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Santa Fe plan would put effluent in the Rio Grande as withdrawal offset

SANTA FE — City government has a plan to get the most out of the roughly 5,000 acre feet of water it is allocated through the San Juan-Chama Project by building a $20 million pipeline from to the city’s south-side wastewater treatment plant to the Buckman Direct Diversion on the Rio Grande.

“This is what I call the low hanging fruit,” Jesse Roach, the city’s water division director, said of what is being called the Buckman Return on Tuesday during the first of two community input meetings scheduled for this week at the Fogelson Library on the former campus of the Santa Fe University of Art and Design. “It’s the next-best source of water for our community.”

But the plan also would reduce flows for communities south of town who now depend on effluent from the wastewater treatment plant to provide downstream flows in the Santa Fe River that reach La Cienega and the Cochiti area.


Effluent coming from the Santa Fe wastewater treatment facility flows along the Santa Fe River south of town. A city government proposal to take more San Juan-Chama water from the Rio Grande calls for a pipeline to send effluent to the river to offset the additional San Juan-Cham withdrawals. (Eddie Moore/Albuquerque Journal)

The city already has four water sources: the Rio Grande, two reservoirs in the Sangre de Cristo foothills, the Buckman wells outside the city limits and wells in town. But a 2015 study warned that the city’s water sources are susceptible to long-term drought, the effects of climate change, wildfires and contamination.

Roach said building a pipeline would allow the city to take more San Juan-Chama water — which is piped from the Colorado River basin into New Mexico — from the Rio Grande and replace the increase with an equal amount of reused effluent water. That would reduce the need to pump groundwater from the wells and promote recharging of the area aquifer.

The proposal was presented as part of public meeting, which was also designed to gather input from community members.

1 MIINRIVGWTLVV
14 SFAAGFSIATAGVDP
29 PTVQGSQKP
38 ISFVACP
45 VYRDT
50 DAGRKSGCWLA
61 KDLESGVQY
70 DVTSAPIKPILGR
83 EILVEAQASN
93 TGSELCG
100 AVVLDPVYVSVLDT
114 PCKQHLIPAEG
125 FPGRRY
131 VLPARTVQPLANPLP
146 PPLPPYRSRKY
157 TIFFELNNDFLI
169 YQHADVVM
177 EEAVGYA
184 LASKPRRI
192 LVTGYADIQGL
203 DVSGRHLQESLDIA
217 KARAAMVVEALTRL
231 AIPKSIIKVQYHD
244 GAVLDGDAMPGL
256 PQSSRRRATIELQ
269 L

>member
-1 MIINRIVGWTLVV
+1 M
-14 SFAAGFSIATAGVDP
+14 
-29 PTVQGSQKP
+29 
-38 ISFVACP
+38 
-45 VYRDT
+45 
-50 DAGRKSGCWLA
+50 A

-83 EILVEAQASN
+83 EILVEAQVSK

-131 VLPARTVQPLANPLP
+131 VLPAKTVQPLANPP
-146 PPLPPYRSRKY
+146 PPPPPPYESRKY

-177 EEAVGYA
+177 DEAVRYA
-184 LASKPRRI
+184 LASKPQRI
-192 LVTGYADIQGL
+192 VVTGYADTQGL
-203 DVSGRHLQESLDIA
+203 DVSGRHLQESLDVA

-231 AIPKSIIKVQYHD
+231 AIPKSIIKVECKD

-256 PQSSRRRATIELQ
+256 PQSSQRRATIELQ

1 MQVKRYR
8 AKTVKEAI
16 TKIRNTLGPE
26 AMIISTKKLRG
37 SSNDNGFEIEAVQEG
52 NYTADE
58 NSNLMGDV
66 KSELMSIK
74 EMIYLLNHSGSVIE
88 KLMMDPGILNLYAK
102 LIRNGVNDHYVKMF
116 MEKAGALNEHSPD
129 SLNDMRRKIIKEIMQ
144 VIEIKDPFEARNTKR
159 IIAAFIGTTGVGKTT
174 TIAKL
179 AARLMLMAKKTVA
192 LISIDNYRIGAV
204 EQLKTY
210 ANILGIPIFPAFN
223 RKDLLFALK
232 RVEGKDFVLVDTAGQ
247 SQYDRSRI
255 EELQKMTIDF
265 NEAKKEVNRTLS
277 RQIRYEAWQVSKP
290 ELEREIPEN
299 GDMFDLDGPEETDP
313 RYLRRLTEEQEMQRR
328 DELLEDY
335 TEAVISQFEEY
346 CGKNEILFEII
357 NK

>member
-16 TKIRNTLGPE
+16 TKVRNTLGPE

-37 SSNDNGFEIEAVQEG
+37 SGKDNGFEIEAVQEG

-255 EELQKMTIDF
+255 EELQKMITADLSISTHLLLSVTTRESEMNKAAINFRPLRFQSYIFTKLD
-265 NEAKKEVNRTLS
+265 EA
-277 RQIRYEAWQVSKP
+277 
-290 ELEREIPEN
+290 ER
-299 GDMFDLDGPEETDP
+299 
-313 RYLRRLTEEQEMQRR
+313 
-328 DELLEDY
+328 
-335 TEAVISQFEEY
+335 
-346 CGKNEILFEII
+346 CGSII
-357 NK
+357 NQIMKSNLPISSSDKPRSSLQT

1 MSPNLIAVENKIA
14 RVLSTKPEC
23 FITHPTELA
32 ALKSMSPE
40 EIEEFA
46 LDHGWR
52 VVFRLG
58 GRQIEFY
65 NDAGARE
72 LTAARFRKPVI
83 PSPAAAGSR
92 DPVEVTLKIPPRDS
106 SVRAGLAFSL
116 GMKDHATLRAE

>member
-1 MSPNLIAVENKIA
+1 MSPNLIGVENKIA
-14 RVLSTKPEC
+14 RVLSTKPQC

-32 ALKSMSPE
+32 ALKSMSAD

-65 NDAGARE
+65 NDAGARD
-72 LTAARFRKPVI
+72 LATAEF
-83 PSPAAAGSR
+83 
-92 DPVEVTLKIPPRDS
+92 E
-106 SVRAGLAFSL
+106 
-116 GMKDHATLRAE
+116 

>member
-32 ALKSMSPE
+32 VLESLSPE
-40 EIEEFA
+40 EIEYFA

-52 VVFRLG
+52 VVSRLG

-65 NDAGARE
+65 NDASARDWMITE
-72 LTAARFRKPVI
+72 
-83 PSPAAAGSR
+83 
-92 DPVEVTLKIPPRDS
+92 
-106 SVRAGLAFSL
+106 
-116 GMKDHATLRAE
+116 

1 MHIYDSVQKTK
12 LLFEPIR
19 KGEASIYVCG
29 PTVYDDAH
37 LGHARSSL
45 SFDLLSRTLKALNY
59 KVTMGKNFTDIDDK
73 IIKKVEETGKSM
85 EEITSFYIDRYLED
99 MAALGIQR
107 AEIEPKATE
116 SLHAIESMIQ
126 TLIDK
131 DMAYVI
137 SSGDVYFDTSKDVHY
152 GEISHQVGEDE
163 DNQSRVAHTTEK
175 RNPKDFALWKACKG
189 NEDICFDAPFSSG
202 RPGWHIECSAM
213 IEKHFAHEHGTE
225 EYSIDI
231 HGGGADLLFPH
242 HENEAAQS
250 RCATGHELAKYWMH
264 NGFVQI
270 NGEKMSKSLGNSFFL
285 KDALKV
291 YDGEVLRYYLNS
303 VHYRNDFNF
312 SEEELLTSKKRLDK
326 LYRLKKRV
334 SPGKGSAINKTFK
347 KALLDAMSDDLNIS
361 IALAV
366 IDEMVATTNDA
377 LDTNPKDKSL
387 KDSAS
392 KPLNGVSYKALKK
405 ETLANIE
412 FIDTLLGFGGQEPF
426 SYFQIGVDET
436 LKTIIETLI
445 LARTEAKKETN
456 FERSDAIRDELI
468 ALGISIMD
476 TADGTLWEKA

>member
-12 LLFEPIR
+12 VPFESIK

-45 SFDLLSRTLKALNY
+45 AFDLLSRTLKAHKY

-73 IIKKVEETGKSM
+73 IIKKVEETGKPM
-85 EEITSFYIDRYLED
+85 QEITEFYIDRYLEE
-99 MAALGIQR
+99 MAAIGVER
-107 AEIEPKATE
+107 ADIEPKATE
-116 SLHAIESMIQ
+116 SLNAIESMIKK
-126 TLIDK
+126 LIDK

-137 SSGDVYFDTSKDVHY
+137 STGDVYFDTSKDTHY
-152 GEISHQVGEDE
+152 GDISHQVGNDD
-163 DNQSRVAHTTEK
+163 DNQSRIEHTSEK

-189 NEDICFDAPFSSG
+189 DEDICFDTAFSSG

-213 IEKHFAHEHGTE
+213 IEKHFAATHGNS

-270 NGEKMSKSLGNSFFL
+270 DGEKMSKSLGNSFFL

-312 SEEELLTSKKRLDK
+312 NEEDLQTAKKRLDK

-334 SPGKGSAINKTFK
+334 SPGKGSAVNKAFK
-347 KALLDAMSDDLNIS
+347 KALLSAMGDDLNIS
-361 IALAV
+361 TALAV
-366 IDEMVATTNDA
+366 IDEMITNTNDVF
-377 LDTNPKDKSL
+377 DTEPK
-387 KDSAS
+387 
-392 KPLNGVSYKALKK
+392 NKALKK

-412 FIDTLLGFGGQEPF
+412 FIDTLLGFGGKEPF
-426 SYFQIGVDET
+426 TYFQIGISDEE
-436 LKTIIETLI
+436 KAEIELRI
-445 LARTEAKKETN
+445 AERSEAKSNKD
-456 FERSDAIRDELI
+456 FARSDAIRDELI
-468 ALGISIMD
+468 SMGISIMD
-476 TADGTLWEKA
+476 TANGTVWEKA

But environmental groups have concerns about the proposal and say that the city should slow down the process and consider other options.

Denise Fort, a volunteer with the Sierra Club, said the city has already made up its mind.

“Decide, announce, defend. That’s their strategy,” she said adding that the pipeline is already a “done deal.”

“Now they’re trying to catch up with questions from citizens,” she said. “This is a very large project being pushed through without a legitimate planning process.”

She said the city’s plan will mean that water in the Santa Fe River that normally flows south would be diminished for farmers in the La Cienega area that use it to irrigate their fields.

The Sierra Club and WildEarth Guardians are urging the city the slow down and consider other options, like increasing aquifer storage, water recovery and the direct reuse of potable water. They say the plan would reduce flow in the lower Santa Fe River by as much as half and reduce water quality in the Rio Grande.

“We have concerns about attempting to make the city more reliant on San Juan-Chama water,” said Neil Williams, another Sierra club volunteer with a background in engineering. “We’d prefer to have drought storage in Santa Fe, rather than imported water from the Rio Grande.”

City Councilor Carol Romero-Wirth said the meeting Tuesday and another on Thursday are intended to hear the public’s concerns.

“The step right now is to hear from the public,” she said.

But she said the City Council could vote on the proposal to build the pipeline before the end of the calendar year.

The second public meeting on the proposed project is to be held from 4:30 to 7 p.m. Thursday at the Fogelson Library.

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